His tenure started off right as well as he proved to be a very good player early in his career. Included in that early success was his 36-goal, 101-point campaign in the 2002-03 season.

Joe Thornton
2003 Season: Player Joe Thornton of the Boston Bruins. (Photo by Bruce Bennett Studios/Getty Images)

Thornton would spend just eight seasons in Boston, including the 2005-06 season that saw him infamously traded after 23 games to the San Jose Sharks. That season, he’d lead the NHL in both assists and points with 96 and 125 respectively, including 92 points in 58 games with the Sharks alone.

Thornton is also in the 1,000-assist club and he has proven to be one of the best playmakers in the history of the NHL.

There are talks that Thornton and the Bruins could be an interesting match at the 2020 NHL Trade Deadline, though the 40-year-old Thornton certainly isn’t the same player he once was. Still, it could be an interesting end to one of the best NHL careers in history.

Brad Marchand the Most Recent Bruins to Score 100 Points

The most recent Bruin to reach the 100-point mark, Brad Marchand has become a cornerstone player for the franchise. From a fourth-line forward to the discussion of best player in the entire NHL, Marchand’s career-trajectory is an interesting one to say the least.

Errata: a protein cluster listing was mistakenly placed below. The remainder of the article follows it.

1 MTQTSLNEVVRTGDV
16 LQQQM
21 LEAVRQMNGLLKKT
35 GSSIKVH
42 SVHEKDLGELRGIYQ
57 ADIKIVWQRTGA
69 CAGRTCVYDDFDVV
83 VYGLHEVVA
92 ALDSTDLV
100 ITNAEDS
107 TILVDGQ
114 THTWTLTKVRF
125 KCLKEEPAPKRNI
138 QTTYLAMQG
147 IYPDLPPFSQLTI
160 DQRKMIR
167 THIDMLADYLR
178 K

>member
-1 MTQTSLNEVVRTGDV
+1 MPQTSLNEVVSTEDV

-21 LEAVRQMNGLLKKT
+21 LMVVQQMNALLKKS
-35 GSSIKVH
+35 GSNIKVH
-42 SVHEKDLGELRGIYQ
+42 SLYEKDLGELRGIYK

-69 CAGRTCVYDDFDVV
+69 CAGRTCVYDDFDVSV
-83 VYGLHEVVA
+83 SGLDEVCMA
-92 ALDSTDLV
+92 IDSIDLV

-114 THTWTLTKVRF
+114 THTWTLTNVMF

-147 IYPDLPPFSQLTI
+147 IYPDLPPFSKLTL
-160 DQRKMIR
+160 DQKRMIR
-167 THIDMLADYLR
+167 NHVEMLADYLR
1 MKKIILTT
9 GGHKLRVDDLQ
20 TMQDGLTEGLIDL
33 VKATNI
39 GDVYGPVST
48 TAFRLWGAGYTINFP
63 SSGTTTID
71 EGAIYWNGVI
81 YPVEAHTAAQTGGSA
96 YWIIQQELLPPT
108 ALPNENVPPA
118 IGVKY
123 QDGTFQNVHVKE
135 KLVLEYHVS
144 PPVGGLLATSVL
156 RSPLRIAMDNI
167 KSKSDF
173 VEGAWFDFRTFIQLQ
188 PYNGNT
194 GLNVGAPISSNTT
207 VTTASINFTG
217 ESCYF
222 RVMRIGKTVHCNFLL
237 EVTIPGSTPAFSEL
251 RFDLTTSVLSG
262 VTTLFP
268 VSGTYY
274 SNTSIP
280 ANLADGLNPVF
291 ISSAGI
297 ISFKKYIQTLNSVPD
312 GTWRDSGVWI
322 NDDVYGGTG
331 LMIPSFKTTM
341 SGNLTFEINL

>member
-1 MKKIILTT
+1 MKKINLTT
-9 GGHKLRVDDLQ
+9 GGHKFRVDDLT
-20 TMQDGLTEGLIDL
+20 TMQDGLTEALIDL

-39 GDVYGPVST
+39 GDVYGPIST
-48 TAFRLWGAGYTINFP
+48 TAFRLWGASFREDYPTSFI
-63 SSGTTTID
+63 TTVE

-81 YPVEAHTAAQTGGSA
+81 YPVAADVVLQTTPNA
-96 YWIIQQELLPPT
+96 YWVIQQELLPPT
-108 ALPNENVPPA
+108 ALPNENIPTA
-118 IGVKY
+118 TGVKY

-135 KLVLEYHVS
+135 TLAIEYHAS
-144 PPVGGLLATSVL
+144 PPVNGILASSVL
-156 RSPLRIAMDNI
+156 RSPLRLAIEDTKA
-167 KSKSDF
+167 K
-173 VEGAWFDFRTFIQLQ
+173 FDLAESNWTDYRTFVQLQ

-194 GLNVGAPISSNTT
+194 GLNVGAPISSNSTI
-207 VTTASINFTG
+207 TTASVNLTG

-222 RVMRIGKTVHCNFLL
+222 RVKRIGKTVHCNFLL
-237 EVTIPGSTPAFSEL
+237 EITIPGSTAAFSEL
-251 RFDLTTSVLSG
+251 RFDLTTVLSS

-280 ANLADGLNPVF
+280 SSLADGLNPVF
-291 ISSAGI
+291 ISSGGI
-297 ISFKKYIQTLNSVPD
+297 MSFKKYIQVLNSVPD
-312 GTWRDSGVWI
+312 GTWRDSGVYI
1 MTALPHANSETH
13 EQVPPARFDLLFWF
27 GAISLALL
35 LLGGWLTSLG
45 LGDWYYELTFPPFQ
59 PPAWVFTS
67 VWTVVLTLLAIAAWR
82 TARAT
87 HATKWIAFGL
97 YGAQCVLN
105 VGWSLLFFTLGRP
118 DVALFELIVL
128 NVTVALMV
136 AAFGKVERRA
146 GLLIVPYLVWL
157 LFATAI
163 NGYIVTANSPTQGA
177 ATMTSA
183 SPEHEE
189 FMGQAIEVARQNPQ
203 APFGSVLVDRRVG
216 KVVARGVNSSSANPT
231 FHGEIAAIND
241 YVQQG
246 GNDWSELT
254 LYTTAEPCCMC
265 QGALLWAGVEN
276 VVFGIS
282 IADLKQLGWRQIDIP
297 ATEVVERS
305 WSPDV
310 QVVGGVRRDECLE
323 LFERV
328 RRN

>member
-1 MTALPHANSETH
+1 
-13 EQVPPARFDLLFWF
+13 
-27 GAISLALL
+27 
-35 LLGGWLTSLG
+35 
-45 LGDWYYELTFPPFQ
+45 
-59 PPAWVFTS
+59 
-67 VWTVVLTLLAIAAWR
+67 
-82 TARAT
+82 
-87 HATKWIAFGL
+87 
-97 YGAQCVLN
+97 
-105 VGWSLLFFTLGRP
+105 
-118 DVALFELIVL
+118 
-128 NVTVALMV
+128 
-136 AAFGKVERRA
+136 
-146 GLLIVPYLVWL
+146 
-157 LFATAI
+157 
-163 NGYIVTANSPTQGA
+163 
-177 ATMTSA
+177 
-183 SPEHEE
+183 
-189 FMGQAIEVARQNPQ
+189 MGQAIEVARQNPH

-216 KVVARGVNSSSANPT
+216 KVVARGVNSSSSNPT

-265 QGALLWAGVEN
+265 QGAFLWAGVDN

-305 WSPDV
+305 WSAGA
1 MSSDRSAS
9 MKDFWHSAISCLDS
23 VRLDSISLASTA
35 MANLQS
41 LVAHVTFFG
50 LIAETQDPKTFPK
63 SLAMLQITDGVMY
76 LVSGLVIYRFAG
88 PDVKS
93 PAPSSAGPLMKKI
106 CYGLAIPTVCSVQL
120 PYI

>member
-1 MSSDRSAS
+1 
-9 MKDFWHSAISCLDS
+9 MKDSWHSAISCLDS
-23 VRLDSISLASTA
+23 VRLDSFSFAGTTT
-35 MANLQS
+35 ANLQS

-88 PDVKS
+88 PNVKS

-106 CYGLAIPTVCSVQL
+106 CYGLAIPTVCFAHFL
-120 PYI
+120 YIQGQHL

Brad Marchand Boston Bruins
Brad Marchand, Boston Bruins (Jess Starr/The Hockey Writers)

Though he may be best known as a pest who toes (and often crosses) the line between clean and dirty play to get under the skin of his opponents, Marchand’s ability to score and produce points while also playing excellently on both ends of the ice in all-situations make him an invaluable piece to a Bruins team that has remained competitive in the playoff race throughout his entire career.

A leader on the Bruins, Marchand would elevate his game to an entirely new level during the 2018-19 season when he’d score 37 goals and 100 points in 80 games, the highest mark of any Bruin since Thornton was still on the team.

As it stands, he could reach the mark again this season as he’s on pace for 99 points in 82 games. His linemate David Pastrnak is also in the running for a 100-point season as he’s on pace to score 55 goals and 112 points.

Sign up for our regular 'Bruins Newsletter' for all the latest.